Hypoadiponectinemia is associated with visceral fat accumulation and insulin resistance in Japanese men with type 2 diabetes mellitus

Toshimitsu Yatagai, Shoichiro Nagasaka, Ataru Taniguchi, Mitsuo Fukushima, Tomoatsu Nakamura, Akira Kuroe, Yoshikatsu Nakai, Shun Ishibashi
Metabolism: Clinical and Experimental 2003, 52 (10): 1274-8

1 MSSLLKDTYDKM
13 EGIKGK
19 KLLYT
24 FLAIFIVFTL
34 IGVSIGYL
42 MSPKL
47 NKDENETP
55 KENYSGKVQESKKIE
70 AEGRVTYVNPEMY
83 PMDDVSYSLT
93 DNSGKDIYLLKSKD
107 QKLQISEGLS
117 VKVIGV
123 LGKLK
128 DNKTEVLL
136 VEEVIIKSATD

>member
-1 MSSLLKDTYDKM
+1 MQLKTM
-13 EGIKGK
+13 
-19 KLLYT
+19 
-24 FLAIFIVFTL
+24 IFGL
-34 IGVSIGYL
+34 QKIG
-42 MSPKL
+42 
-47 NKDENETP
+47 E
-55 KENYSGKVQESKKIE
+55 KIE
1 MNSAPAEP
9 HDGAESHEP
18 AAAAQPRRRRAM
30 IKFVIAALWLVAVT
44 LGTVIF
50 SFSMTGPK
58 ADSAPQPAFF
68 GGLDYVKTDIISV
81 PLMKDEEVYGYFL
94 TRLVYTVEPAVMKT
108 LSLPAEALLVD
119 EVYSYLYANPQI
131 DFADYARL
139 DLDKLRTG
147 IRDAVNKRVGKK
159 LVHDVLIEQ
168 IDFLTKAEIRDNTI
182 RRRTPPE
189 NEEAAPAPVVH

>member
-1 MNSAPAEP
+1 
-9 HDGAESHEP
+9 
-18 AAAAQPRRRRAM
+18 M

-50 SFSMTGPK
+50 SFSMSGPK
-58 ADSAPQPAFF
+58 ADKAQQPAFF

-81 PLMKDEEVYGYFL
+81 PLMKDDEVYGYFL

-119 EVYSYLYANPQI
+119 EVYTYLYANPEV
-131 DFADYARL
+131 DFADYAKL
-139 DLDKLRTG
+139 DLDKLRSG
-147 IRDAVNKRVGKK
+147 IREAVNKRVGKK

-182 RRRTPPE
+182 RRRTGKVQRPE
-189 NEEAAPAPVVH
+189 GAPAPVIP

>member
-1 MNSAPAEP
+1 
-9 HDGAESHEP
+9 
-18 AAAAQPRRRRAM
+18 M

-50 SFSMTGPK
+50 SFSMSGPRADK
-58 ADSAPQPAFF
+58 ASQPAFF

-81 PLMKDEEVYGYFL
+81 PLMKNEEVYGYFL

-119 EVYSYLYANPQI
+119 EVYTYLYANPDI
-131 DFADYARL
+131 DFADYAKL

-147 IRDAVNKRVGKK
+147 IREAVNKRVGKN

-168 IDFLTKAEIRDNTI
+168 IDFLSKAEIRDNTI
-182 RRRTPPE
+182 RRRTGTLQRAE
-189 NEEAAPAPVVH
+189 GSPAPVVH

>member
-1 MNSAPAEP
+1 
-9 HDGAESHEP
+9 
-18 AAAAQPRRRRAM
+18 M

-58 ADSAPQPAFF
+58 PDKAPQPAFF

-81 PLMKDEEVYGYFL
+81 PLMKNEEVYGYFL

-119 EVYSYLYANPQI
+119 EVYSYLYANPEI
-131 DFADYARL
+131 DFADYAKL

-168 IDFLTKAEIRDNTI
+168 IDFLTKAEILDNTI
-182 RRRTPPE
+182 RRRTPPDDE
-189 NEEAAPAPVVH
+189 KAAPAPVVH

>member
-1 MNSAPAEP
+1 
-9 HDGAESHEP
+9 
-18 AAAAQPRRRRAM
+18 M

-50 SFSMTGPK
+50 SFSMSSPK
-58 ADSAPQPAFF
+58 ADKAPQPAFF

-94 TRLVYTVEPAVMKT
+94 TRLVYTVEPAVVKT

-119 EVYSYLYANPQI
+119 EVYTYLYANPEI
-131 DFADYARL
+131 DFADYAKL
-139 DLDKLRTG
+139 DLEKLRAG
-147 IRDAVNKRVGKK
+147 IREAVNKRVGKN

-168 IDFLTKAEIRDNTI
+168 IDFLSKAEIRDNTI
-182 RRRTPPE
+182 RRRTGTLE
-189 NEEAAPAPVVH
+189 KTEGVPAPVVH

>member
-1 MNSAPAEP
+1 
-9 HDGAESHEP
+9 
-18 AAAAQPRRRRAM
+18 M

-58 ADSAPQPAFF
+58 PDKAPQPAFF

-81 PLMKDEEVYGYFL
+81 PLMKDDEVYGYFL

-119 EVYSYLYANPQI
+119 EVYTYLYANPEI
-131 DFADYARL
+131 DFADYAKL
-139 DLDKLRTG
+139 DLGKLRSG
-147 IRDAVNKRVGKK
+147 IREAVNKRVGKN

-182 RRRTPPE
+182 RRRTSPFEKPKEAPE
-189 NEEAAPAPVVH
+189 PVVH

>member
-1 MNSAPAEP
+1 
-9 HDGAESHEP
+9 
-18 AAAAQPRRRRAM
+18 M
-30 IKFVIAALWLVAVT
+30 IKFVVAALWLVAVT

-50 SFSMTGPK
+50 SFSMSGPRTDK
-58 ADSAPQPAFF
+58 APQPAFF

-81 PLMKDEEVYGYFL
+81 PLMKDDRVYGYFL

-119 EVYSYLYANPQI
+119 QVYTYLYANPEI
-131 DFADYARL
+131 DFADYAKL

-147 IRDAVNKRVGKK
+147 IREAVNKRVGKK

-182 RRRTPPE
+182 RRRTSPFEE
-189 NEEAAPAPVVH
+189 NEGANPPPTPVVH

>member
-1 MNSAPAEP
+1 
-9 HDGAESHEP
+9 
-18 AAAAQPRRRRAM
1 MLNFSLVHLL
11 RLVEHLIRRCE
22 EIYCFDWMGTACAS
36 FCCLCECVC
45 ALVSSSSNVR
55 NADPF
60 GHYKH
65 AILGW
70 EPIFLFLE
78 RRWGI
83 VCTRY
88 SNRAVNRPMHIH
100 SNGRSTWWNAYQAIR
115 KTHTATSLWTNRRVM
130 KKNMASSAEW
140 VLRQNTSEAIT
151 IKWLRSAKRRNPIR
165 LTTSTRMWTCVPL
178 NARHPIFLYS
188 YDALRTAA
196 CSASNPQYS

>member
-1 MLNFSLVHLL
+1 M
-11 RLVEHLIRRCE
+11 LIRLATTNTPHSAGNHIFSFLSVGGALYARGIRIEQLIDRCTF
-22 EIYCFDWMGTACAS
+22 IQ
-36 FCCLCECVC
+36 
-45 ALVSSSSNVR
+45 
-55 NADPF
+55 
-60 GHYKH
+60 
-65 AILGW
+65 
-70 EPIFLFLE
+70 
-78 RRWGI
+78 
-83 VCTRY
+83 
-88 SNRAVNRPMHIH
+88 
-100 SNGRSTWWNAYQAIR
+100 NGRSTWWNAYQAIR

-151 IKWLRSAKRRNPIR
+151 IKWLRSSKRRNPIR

The aim of the present study was to investigate the association of serum adiponectin concentration with regional adiposity and insulin resistance in subjects with type 2 diabetes mellitus. A total of 73 Japanese men with type 2 diabetes (aged 59 +/- 11 years and body mass index [BMI] 23.8 +/- 3.0 kg/m(2), mean +/- SD) were studied. Fasting serum adiponectin and leptin concentrations were determined by radioimmunoassay. Regional adiposity was measured by abdominal computed tomography (CT) at the umbilical level, and insulin resistance was estimated by homeostasis model assessment (HOMA-R). Univariate regression analysis showed that serum adiponectin levels were negatively correlated with subcutaneous and visceral fat areas. With multivariate regression analysis, visceral fat area was a predominant determinant of serum adiponectin levels. In contrast, subcutaneous fat area was strongly associated with serum leptin concentrations. Among subcutaneous and visceral fat areas, BMI, and serum leptin levels, both subcutaneous and visceral fat areas were independently associated with HOMA-R. In another model incorporating serum adiponectin levels, serum adiponectin levels were selected as an independent determinant of HOMA-R instead of visceral fat area. In conclusion, hypoadiponectinemia was associated with visceral fat accumulation rather than subcutaneous fat depot in Japanese men with type 2 diabetes mellitus. Both subcutaneous and visceral fat accumulation contribute to insulin resistance in these subjects, and the contribution of visceral fat may be mediated, in part, by hypoadiponectinemia.

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